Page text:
SBJ/January 29 - February 4, 2007/This Weeks News

MLS sked spreads Beckham around

Despite the possibility that David Beckham may not join the Los Angeles Galaxy until July, three months into the Major League Soccer season, a rough draft of the 2007 schedule has him visiting every MLS market.

Beckham goods could provide new revenue.

This year’s MLS schedule isn’t expected to be released until early February, but a rough draft of it was given to teams last week. In that version, the Galaxy appears in each of the other 12 MLS cities during the second half of the season, according to team sources. In a typical year, teams play only once or twice in each MLS market during the full 6 1/2-month regular season.

If the Galaxy was to sell out once on the road in every MLS market at an average ticket price of $16, roughly the league’s average, it would deliver a $4 million bump in revenue leaguewide, according to a model done by Jim Kahler, executive director at Ohio University’s Center for Sports Administration.

“For the rest of the league, it’s a boon,” said Stephen Zack, senior vice president of D.C. United. “Our ownership isn’t paying for him to come, but we get him here once [a year] and that’s huge.”

Beckham’s impact, though, extends beyond single-game gate receipts.

Team executives at 10 of the league’s 13 teams plan to leverage demand for a Beckham appearance to encourage attendance at other games. They have already developed preliminary plans for developing mini- and half-season packages that would bundle a game against the Galaxy with three to five other games.

Kahler, who worked as chief marketing officer for the Cleveland Cavaliers in the 1990s, said NBA teams employed the same strategy when Michael Jordan would come to town with the Chicago Bulls. If the cellar-dwelling Cavaliers were averaging 16,000 fans a game, Jordan generally pushed attendance to 20,000-plus. But rather than just collect the money that night, the front office increased sales by bundling a Bulls game with three other games.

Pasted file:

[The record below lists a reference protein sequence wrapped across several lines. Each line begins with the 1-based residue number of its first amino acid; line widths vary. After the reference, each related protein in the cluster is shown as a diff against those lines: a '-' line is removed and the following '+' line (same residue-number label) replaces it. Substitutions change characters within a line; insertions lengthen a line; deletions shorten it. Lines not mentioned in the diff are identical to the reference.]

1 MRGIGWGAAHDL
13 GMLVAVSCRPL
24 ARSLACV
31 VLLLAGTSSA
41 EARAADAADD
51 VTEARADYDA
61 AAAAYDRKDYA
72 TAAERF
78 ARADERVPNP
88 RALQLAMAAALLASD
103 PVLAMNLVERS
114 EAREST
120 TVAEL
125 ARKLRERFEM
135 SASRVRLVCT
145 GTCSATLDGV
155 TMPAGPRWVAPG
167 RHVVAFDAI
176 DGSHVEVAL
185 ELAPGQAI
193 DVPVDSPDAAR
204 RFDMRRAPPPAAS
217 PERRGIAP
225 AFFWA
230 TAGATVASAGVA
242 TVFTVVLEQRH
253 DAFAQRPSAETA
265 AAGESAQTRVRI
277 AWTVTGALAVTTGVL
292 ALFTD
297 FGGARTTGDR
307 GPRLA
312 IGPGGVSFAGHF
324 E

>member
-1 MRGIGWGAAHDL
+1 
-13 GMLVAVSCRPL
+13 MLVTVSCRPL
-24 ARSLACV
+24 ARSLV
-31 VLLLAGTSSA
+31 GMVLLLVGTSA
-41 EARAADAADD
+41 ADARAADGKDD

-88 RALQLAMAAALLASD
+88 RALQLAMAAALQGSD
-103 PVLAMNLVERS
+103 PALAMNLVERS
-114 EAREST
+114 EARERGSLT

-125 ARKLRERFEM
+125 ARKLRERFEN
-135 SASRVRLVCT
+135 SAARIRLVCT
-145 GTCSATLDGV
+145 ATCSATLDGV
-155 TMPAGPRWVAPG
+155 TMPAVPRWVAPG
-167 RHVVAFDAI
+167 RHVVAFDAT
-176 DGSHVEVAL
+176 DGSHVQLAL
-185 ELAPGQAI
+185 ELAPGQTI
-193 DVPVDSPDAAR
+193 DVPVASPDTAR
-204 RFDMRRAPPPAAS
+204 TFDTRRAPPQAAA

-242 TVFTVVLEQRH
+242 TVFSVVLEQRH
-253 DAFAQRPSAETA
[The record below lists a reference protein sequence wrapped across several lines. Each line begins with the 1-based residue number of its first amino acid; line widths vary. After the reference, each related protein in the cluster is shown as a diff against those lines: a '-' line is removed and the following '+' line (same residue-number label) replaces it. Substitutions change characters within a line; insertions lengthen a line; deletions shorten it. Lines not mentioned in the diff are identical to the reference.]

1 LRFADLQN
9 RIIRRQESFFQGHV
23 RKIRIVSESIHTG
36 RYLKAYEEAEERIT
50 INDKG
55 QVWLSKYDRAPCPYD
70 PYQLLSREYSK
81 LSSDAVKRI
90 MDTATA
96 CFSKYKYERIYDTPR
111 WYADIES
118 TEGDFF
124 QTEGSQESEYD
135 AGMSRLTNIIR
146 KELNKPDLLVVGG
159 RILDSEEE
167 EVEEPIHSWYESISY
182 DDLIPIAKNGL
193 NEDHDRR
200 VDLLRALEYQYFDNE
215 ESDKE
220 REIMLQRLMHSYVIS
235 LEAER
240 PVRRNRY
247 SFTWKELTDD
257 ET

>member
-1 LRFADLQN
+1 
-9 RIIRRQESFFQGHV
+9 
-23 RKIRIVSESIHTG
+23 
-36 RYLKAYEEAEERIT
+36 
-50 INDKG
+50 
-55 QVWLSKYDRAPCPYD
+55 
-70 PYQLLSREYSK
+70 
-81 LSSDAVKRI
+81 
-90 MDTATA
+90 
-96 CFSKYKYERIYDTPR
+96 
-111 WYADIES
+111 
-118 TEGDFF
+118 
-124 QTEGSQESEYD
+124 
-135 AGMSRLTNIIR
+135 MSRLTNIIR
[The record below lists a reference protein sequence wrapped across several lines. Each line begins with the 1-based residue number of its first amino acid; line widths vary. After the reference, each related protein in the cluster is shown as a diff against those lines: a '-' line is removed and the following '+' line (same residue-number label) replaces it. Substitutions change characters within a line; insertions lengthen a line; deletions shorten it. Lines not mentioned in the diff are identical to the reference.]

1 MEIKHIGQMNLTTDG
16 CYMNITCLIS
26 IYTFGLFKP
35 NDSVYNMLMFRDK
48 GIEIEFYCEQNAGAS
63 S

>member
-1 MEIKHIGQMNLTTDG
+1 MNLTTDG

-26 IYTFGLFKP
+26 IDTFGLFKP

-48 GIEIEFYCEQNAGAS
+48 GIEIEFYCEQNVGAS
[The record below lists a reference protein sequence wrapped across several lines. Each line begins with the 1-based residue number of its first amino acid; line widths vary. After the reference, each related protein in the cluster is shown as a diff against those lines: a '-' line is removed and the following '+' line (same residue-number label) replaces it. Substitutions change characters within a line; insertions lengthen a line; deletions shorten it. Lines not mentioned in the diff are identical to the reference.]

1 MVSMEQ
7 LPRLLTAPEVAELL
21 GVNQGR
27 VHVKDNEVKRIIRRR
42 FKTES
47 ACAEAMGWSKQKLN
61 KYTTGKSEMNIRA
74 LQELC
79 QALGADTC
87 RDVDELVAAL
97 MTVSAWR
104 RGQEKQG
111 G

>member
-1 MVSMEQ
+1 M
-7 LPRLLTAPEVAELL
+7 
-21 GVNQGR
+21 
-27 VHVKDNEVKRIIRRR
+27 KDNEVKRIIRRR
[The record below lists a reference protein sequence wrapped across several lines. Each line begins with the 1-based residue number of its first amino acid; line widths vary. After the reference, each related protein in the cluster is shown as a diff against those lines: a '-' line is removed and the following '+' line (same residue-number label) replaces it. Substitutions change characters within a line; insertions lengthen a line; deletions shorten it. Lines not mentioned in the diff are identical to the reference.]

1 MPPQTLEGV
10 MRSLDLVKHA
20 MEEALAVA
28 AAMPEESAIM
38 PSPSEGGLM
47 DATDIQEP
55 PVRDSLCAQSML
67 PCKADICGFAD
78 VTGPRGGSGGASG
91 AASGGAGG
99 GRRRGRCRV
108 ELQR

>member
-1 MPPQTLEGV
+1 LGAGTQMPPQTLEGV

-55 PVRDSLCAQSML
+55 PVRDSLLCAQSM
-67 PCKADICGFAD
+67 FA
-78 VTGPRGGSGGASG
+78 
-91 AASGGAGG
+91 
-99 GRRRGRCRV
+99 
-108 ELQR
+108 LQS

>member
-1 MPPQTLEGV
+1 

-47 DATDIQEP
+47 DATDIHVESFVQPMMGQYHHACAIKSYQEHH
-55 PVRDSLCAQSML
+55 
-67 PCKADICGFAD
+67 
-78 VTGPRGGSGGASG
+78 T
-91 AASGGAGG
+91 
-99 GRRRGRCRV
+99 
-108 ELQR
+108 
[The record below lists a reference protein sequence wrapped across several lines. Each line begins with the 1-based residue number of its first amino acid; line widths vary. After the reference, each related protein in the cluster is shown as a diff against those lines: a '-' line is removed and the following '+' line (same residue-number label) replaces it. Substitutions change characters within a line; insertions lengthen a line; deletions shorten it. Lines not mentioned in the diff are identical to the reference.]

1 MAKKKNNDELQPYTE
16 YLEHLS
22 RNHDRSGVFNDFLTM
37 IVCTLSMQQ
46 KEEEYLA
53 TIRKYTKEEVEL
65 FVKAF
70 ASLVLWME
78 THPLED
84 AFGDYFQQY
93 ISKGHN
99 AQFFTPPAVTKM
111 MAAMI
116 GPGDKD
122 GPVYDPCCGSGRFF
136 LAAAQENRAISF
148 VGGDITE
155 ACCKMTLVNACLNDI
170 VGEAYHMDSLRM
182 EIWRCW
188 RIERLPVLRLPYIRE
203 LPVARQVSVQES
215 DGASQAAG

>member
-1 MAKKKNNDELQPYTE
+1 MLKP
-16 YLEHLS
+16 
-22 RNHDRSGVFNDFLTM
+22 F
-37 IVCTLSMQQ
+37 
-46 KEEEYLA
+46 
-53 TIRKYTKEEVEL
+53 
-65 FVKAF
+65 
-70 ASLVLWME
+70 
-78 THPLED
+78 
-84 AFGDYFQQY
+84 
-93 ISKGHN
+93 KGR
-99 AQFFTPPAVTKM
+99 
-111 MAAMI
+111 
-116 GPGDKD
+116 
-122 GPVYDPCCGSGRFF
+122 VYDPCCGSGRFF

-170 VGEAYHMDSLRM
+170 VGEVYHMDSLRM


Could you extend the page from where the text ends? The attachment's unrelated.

“It was leverage at its best done in a fair way,” Kahler said.

MLS teams plan to do the same. D.C. United has discussed the creation of a “Champion’s Pack” that would include tickets to games against MLS Cup winners Houston, Kansas City, Chicago and the Galaxy. The expansion Toronto FC, which sold 3,000 season tickets after Beckham was signed Jan. 11, plans to package the Galaxy game with a game against Houston, a team that includes Toronto native Dwayne De Rosario.

Teams also can sell title sponsorships for nine of their 15 home games. (The other six are sold by the league to national sponsors.) If one of those games features the Galaxy, it would be sold at a 25 percent premium over other nights, said Jeff Plush, the Colorado Rapids’ managing director.

FC Dallas general manager Michael Hitchcock plans to find media partners to sponsor the game in trade for advertising exposure. He anticipates the team would also see additional merchandise revenue through commemorative shirts and Beckham jerseys.

“Obviously, our sales team is chomping at the bit,” Hitchcock said.

The Chicago Fire plans to supplement gate receipts with the same high-end hospitality program similar to the one it used for the MLS All-Star Game last year. Then, the Fire had 700 seats added to the stage deck that were tied to an exclusive pregame event, field-level seats and a roof-top hospitality deck. General manager John Guppy said rolling the program out again for Beckham would boost revenue by more than $100,000.

The impending arrival of Beckham already has begun to help in other ways for the sometimes under-the-radar MLS.

“If you sit down with a sponsor, that’s where the conversation begins,” said Chris Canetti, chief operating officer for the Houston Dynamo. “That’s what they understand and get and see in the press and makes them believe this is the real deal.”

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